"It's a village - a village with a community for crazy people like me!" says Jacqueline. "And interior design is so personal - this is why I don't have a style, it's your house and it should reflect your taste."

At this point, she gets interrupted by someone running up and hugging her enthusiastically. "This is what I mean!", Jacqueline manages to gasp out, in between greeting the people turning up. "A real community spirit..." And these words are earnestly echoed by the Deputy Mayor, Rita Palmer, who seems very proud to be officially opening the shop - with good reason.

Although Jacqueline laughs that she bought the shop 'accidentally', when originally intending to buy some jewellery from across the road, it is clear that this beautiful establishment is a labour of love. And, by the looks of things, it deserves to be a great success as well.

Tuesday, 29 June 2010

Tony Wild and 'The Moonstone Legacy'

“In a sacred cave high in the mountains of northern India, a white-haired hermit sits cross-legged, and signs his final testament: “George Abercrombie, 1874…”
In present-day England, fourteen year old Lizzy Abercrombie’s mother dies in a tragic accident on the full moon. But was it really an accident? Lizzy discovers that her death may be linked to a mysterious family curse.
Determined to find the truth, her quest takes her from a splendid Anglo-Indian mansion on the Yorkshire moors to India, where she uncovers her ancestor's terrible past and a stolen inheritance. But her discoveries put her in mortal danger from a ruthless enemy...”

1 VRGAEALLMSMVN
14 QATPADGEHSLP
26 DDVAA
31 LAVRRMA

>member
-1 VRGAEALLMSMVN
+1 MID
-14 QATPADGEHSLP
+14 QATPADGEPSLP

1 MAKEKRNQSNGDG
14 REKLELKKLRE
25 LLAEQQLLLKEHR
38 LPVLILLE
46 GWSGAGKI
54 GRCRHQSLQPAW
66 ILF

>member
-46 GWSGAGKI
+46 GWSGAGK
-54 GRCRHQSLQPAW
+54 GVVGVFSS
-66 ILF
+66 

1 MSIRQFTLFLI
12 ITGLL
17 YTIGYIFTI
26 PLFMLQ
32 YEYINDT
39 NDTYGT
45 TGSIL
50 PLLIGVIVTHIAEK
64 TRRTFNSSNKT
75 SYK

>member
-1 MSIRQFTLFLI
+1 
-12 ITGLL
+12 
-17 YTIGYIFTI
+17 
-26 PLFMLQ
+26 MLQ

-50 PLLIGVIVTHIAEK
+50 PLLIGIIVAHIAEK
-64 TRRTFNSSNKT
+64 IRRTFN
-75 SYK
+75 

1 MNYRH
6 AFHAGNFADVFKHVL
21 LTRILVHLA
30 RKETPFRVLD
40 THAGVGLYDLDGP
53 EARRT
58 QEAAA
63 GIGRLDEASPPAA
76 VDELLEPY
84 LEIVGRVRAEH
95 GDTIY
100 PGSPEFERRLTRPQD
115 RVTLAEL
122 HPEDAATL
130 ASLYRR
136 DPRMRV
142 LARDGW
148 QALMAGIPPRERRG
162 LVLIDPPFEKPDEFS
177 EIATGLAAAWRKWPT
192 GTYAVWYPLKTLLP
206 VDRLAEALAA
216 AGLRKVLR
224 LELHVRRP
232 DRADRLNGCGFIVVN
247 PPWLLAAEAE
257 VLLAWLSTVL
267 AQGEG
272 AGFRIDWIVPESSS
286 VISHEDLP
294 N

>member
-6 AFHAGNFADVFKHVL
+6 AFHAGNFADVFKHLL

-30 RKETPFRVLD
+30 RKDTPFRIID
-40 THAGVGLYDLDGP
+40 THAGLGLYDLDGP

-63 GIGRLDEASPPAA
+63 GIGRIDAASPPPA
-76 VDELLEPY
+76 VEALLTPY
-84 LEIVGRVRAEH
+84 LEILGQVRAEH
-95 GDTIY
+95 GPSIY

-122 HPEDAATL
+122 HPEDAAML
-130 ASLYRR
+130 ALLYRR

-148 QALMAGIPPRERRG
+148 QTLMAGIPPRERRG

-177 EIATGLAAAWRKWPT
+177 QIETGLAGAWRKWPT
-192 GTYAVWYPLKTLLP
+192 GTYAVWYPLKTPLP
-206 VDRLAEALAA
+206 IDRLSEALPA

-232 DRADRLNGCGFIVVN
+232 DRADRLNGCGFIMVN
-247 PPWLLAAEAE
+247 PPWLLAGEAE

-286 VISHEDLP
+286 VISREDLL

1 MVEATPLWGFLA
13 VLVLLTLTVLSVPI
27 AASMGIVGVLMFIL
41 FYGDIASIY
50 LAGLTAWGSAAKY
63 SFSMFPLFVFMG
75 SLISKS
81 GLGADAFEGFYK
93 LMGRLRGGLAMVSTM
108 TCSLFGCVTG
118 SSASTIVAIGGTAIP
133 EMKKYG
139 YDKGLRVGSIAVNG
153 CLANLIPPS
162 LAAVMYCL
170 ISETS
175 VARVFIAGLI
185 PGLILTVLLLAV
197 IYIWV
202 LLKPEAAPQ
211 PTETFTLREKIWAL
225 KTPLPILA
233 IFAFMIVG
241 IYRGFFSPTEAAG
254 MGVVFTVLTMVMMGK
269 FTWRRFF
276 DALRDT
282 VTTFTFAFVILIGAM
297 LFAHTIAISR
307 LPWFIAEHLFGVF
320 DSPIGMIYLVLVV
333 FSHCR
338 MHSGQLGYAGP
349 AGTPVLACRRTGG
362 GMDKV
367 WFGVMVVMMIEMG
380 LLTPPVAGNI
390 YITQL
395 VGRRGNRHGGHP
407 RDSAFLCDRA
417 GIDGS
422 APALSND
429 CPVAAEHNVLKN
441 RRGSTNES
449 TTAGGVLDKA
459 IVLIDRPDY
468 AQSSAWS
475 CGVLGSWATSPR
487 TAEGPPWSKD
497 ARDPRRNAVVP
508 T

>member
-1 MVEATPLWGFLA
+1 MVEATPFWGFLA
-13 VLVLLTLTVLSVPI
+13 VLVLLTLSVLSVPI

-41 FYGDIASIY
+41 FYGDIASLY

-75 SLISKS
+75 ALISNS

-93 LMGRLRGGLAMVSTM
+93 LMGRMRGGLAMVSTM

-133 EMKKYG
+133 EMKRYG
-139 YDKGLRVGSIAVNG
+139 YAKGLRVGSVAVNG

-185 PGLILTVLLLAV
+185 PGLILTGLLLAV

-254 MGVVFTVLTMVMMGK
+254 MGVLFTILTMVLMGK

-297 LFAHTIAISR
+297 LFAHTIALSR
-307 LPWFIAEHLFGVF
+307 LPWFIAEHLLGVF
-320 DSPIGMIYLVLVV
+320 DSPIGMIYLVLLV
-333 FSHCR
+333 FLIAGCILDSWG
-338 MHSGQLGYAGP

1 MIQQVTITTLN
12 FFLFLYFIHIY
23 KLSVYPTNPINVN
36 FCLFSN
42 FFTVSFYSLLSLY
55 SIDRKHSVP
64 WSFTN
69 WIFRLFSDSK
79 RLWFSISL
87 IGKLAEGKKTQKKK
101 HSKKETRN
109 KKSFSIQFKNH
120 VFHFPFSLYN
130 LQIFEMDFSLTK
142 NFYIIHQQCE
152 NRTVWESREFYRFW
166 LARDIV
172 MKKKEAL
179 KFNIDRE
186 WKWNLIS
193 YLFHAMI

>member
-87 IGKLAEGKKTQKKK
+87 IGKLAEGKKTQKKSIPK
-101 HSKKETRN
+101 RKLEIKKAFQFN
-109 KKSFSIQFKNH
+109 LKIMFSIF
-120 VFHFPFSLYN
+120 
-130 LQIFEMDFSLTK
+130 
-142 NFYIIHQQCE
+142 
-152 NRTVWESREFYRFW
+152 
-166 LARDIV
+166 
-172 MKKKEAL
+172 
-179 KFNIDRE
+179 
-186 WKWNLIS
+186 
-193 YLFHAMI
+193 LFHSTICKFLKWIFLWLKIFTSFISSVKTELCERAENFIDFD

So reads the synopsis for a gripping new novel by Diana de Gunzburg and Tony Wild – The Moonstone Legacy – inspired by classic detective novel The Moonstone, by Wilkie Collins. Tony Wild has previously written popular histories for Harper Collins, including the best-selling Black Gold: A Dark History of Coffee, but this is his first venture into fiction writing – although The Moonstone Legacy does manage to incorporate elements of historical concerns within its fictional basis. In terms of particular interests, Tony has strong connections with York and the surrounding area, having grown up in Yorkshire himself. He is also the former director of ‘Bettys and Taylors of Harrogate’ – the company responsible for the classic Yorkshire Tea and our beloved Betty’s Tea Rooms. He even held the book-launch for The Moonstone Legacy in the Belmont Room at said tea rooms – a room that one of his relatives actually designed himself. This commitment to Yorkshire, and passion for the area, can clearly be seen throughout his novel.